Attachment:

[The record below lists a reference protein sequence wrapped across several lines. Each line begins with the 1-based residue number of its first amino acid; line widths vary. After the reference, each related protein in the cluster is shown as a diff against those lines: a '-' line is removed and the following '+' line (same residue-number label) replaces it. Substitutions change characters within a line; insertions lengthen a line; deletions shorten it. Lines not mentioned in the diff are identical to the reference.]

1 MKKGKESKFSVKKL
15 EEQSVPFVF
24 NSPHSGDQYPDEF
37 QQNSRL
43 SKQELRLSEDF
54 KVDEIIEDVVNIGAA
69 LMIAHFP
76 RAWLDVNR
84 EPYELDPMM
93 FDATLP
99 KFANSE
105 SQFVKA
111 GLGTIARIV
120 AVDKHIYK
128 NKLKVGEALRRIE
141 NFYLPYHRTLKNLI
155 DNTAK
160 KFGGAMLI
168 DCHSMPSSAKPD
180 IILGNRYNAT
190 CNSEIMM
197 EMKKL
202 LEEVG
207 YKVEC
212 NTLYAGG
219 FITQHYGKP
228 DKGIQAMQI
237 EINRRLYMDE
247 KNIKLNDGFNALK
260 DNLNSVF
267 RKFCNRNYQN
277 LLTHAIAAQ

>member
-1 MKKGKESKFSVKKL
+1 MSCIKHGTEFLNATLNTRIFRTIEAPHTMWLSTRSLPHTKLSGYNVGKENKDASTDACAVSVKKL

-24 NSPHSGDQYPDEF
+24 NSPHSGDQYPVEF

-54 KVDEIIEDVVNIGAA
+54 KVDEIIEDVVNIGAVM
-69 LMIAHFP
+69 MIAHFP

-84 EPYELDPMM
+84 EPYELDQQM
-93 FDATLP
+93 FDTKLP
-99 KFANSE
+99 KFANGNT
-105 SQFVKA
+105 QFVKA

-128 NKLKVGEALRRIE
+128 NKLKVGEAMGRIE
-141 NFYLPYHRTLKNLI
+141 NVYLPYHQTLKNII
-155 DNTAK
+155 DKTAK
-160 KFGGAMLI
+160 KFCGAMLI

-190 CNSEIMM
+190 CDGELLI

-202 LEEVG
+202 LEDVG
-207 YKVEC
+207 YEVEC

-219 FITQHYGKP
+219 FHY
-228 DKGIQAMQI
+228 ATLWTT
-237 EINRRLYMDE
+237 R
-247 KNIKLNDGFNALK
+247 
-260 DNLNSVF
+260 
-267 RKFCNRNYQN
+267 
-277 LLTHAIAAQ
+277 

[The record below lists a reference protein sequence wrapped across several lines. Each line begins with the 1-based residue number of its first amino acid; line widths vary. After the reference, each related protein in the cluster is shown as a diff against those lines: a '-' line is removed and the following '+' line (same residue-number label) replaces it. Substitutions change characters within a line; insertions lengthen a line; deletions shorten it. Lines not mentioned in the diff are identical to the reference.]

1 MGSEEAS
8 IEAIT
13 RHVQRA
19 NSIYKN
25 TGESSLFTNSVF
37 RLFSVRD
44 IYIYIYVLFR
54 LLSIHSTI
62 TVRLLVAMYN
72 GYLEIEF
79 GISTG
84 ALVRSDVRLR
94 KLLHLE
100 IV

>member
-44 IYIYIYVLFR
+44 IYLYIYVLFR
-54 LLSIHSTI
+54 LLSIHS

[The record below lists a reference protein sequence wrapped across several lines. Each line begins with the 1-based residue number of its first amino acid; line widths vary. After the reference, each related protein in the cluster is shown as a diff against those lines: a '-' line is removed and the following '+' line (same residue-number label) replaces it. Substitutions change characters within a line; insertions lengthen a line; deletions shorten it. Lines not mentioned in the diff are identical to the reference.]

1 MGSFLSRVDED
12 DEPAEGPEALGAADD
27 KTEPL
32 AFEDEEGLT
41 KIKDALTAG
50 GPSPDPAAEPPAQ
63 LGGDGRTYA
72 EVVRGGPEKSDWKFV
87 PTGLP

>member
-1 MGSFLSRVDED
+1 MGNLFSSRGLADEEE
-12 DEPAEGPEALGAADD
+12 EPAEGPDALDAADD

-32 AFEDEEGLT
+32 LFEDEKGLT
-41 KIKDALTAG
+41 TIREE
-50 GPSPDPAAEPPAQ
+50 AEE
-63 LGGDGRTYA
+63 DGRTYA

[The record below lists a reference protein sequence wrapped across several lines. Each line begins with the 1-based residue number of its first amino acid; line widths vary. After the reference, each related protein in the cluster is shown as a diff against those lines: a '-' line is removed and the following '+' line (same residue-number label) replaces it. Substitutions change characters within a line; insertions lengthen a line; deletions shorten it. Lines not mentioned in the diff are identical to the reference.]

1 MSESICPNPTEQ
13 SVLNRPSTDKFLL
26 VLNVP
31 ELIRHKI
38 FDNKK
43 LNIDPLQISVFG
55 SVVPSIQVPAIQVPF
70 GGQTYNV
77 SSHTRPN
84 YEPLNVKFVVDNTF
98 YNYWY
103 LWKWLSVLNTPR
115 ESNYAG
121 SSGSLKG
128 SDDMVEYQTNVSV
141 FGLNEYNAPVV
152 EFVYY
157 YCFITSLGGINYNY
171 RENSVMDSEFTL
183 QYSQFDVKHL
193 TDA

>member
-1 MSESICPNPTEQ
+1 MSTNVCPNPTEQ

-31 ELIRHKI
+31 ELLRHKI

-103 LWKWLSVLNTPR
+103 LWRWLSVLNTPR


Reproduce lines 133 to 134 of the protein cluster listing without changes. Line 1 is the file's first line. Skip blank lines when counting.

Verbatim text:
98 YNYWY
103 LWKWLSVLNTPR